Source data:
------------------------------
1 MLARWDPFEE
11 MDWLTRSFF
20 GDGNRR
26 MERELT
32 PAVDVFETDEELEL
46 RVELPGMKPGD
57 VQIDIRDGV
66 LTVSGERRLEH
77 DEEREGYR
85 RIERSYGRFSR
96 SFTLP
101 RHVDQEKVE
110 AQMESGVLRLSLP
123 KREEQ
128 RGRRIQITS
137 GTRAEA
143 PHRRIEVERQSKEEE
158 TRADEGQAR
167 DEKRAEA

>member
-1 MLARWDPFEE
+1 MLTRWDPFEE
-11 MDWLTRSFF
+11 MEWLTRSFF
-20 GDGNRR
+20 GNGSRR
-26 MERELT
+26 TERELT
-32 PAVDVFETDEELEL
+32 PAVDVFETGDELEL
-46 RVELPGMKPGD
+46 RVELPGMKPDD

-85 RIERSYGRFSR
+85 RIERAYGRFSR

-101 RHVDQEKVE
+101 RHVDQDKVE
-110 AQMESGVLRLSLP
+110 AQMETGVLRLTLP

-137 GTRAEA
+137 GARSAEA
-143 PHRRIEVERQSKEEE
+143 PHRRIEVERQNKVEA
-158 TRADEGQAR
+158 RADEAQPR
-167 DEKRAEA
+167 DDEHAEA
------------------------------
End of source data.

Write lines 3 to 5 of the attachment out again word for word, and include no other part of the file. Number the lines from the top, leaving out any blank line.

20 GDGNRR
26 MERELT
32 PAVDVFETDEELEL